Spouses with a long history together could find divorce proceedings overwhelming. Even in high conflict cases, mediation can help minimize stress in attempting to settle key issues – a parenting plan, additional child support, financial support of a spouse, property division – and avoid trial.
With complex asset division, mediation may help the parties reach agreement or move closer to a productive negotiating position. Although outstanding issues where no agreement was reached will be set for trial, good faith negotiations should continue with the attorneys’ assistance.
At Stewart Law Group, we always strive to keep divorce proceedings dignified. When age-related problems are a factor, we do what is necessary to protect our client’s rights and ensure the proceedings move forward fairly. One spouse’s chronic illness, disability, or dementia does not eliminate the right to petition the court to dissolve the marriage. However, in difficult circumstances like those, a mental health examination may be ordered.
A court may appoint a Guardian or Conservator for a spouse. A Guardian is appointed when the adult “is impaired by reason of mental illness, mental deficiency, mental disorder, physical illness or disability, chronic use of drugs, chronic intoxication or other cause…” ARS § 14-5101(3). In fact, an incapacitated spouse may already have a court-appointed Guardian prior to filing the divorce. A Conservator is a fiduciary appointed to manage the incapacitated adult’s assets (bank accounts, investments, real estate, and other interests). ARS § 14-5401.
The emotional attachment to a marital residence can be very powerful. But that doesn’t mean owning it after the divorce is reasonable.
Is there a mortgage? Is it in disrepair? What are the monthly maintenance costs? Do your physical limitations preclude working on the house? Would a condo or 55+ community provide an easier lifestyle? Would regular social interaction be better than living alone? Would you rather travel? What about moving closer to your children and grandchildren?
We know this is a lot to take in. Establish a rapport with an experienced family lawyer as early as you can. This will be of enormous help to you throughout the proceedings and on Appeal if necessary.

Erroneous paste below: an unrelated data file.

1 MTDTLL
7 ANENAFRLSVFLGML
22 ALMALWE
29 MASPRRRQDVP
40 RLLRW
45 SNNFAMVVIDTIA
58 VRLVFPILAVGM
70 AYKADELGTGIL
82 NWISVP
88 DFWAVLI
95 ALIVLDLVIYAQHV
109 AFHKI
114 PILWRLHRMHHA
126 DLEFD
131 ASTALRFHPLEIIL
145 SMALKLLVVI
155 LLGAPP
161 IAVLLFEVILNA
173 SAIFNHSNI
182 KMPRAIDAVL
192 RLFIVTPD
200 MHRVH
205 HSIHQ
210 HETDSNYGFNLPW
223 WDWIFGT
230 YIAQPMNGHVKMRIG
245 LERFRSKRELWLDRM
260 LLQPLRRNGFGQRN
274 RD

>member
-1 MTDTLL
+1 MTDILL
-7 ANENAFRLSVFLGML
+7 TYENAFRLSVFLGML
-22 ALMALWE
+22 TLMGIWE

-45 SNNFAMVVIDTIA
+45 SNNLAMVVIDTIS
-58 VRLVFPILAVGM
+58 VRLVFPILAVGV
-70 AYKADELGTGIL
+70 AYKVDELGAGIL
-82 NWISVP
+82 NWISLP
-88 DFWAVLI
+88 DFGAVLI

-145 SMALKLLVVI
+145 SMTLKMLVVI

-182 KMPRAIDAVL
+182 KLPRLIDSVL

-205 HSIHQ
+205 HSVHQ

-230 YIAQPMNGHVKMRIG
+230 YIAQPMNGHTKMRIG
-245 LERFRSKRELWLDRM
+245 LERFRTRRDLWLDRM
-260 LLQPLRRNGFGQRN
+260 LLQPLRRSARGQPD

“My attorney, Christa Banfield, was more knowledgeable and responsive than I ever imagined a lawyer would be. The divorce process is a long, complicated, nerve-racking endeavor where you can feel that the law isn’t fair and that you might lose everything, but Christa remained a confident, calming influence throughout the entire process. From my initial consultation to the final decree, I was sure that Christa had my interests protected. She is intelligent, honest and straightforward in her advice; exactly what you need a lawyer to be. She astutely informed me about my options and guided me through tough times where I focused more on emotion than logic. I suppose no one ever really “wins” in a divorce, but I am completely satisfied with Christa’s representation and recommend her highly to anyone going through this difficult process.”
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Stewart Law Group
202 E Earll Dr Ste 160
Phoenix, AZ 85012
Hours: 8 a.m. – 5 p.m.
Remember, the choice you make in hiring a gray divorce attorney will greatly impact the outcome of your gray divorce proceedings. We help clients navigate complicated family law and divorce issues such as unmarried step-parent rights. Contact Stewart Law Group in Arizona today at 602-548-3400.
We have many attorney offices with family and gray divorce lawyer in Phoenix and surrounding areas. Stewart Law Group has been serving Maricopa County, Pinal County, and all of Arizona since 2004. We have office locations in Phoenix, Scottsdale, Chandler, Glendale, Mesa, Peoria, Tempe, and Gilbert so please visit us at the location that is closest to you.